Setting up secure self-check connections using SIP tunneled through SSH

Posted on Fri 16 April 2010 in Libraries

Updated 2010-04-27: Fix corrupted characters introduced by copying from my GroupWise client. Thanks to Joe Atzberger for pointing that out.

I set up a secure SIP connection from our self-check machine to our Evergreen server located about 450km away, and thought I would put together a quick blog post on how things are working in production with SIP in Conifer. It seems a lot of sites run SIP without a secured connection, based on how our self-check sales rep and technical support person talked to me on the phone as though they were talking to someone with two heads when I mentioned my concerns about security - and they had no advice to offer on setting up an encrypted connection. So I guess the subject doesn't come up too often.

That doesn't excuse us as proper systems librarians from protecting as much patron information from exposure as possible. So here's how we do things at Laurentian University - some hostnames / IP addresses changed to protect the innocent:

  1. The SIP server runs on one of our Evergreen server boxes; let's call it carbon itself has no direct access to or from the Internet.

  2. carbon has been set up with an iptables rule allowing access via port 6001 from starburst lives out in the demilitarized zone of our ISP.

  3. starburst has been set up to allow access via port 22 from two specific addresses at our library - no VPN connection required. We're keeping this as locked down as possible, hence the source IP address restriction. We opted for no VPN connection because most VPN clients require manual steps to authenticate, and we need the self-check to make the connection automatically when it boots up. Don't worry, we'll get to the encryption part.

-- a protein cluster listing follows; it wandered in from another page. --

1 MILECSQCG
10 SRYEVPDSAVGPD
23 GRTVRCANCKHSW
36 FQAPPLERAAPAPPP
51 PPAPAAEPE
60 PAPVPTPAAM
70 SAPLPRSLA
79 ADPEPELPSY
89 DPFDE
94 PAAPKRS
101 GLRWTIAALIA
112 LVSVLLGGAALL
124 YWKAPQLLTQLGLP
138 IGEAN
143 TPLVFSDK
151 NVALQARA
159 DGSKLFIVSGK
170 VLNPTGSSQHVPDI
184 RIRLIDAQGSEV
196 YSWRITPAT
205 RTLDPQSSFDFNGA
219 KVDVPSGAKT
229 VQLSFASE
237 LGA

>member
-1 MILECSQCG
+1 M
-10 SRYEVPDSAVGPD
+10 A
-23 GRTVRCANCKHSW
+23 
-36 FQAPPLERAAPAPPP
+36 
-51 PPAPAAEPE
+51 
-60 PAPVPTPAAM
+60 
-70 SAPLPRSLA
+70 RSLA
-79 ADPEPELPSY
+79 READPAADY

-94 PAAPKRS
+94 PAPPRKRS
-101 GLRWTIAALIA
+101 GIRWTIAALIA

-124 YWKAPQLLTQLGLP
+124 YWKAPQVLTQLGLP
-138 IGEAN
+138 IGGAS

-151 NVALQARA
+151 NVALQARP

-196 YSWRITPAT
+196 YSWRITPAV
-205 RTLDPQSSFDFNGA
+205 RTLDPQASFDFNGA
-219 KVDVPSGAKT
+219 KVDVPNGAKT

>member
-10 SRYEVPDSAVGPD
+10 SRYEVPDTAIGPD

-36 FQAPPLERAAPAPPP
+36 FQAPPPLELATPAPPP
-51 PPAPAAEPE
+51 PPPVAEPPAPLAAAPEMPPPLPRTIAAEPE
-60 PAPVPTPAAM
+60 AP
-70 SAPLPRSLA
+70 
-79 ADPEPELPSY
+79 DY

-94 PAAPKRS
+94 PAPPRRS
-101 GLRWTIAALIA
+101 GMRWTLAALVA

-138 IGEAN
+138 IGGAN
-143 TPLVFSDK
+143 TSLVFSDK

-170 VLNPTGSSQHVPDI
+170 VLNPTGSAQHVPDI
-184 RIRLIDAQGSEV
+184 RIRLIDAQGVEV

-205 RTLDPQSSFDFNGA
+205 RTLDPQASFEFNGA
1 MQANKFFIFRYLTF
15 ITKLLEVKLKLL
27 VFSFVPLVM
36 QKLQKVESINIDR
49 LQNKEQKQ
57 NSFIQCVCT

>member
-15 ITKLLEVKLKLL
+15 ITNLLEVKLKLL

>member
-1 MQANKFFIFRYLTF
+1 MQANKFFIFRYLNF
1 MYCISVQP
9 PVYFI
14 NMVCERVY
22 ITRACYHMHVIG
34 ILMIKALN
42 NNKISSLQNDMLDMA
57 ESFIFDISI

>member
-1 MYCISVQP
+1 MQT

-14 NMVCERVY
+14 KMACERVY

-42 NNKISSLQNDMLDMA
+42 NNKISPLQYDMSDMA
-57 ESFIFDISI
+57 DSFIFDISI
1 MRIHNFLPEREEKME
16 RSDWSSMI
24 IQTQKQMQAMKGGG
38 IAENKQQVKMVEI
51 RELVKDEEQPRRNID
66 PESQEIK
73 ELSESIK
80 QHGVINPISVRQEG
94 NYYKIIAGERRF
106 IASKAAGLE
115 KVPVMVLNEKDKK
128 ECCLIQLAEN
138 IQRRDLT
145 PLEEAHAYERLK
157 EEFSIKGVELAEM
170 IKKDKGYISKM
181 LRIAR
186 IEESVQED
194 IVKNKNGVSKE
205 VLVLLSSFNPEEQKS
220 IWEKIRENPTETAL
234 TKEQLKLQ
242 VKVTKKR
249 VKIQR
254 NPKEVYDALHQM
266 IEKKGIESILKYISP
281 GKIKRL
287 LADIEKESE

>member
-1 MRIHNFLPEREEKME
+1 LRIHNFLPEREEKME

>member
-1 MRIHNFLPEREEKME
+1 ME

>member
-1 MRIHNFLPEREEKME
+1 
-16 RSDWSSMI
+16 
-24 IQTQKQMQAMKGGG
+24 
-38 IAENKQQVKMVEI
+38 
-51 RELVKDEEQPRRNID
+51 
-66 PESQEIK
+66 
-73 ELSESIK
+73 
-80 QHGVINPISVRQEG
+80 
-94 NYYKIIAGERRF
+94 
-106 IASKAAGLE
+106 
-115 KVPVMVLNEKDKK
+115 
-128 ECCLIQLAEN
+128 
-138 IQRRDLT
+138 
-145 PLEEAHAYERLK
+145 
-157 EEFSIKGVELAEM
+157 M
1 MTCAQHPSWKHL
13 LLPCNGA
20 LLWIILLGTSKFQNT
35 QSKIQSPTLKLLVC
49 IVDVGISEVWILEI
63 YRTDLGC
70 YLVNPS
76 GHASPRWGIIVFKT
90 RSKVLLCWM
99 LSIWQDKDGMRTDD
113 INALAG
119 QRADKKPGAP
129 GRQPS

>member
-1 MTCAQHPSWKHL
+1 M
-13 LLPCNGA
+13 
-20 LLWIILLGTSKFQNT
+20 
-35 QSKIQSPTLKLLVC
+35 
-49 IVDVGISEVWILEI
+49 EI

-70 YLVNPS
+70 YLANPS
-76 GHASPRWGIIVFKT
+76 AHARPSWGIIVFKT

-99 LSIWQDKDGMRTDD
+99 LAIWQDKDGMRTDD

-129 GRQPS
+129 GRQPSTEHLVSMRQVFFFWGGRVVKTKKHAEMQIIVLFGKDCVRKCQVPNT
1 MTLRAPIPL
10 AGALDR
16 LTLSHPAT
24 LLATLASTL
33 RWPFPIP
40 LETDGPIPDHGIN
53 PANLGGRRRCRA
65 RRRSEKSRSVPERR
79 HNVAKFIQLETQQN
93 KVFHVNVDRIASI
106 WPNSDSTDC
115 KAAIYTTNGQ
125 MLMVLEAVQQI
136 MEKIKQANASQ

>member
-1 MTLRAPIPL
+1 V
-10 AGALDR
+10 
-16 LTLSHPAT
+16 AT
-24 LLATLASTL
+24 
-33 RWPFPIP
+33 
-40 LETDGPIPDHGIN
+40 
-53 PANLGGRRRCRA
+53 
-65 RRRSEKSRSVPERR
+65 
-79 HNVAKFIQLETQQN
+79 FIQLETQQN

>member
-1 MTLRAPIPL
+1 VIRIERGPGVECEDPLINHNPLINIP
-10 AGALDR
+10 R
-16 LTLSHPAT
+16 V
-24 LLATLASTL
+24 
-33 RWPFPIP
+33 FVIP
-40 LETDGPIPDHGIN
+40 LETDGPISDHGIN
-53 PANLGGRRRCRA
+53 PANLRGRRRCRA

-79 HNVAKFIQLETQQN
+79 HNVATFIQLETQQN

4. From the self-check machine, we set up port-forwarding of carbon:6001 to localhost:6001 via the sipuser user on starburst. I have set up a hostname called "" that points at; our ISP sysadmin has added a local user on starburst named "sipuser". We have then set up the SSH authorized_keys file so that SSH logins can't actually log in, and in fact the only thing they can do is forward port 6001 on carbon.

    In /home/sipuser/.ssh/authorized_keys, each entry should therefore begin with:

    command="/bin/false",no-port-forwarding,no-agent-forwarding,permitopen="carbon:6001" <key-type> <key> <name>

    1. On the self-check machine, I used ssh-keygen to generate an SSH key and then appended the public key to /home/sipuser/.ssh/authorized_keys on starburst to enable logins without using the UNIX password.

    2. On the self-check machine, the SSH command looks like:

      ssh -f -N -L
    3. Our self-check machine is running Windows Vista inside, so I've actually implemented it using Cygwin's "run" command in a shortcut and dropped it into the user's Start folder so that it automatically sets up the connection at startup time. The shortcut command is:

      C:\cygwin\bin\run.exe -p /bin ssh -f -N -L

  5. We're using SIP2 over raw sockets to communicate. We found that we had to supply the SIP username and password in the 3M self-check software. Apparently authentication is unnecessary for Unicorn's SIP implementation, and also apparently no library has ever been concerned about SIP2 being a clear-text protocol before!

  6. And all of that has worked exactly once so far, starting from a cold boot. I'm going to be giving it a bunch of tests tomorrow, but I'm very excited to have an end-to-end encrypted connection working out of the box.

Well - that was the substance of the email I wrote four months ago. Since then, the self-check has been turned off every night and has connected flawlessly every morning - with the exception of one weekend when we brought down Evergreen for system maintenance and someone *cough our vendor cough* forgot to start the SIP server again. I'm happy with the results, and it's really not that complicated. If your library uses self-check machines and runs SIP over the network in clear-text, isn't it time your library beefed up its security?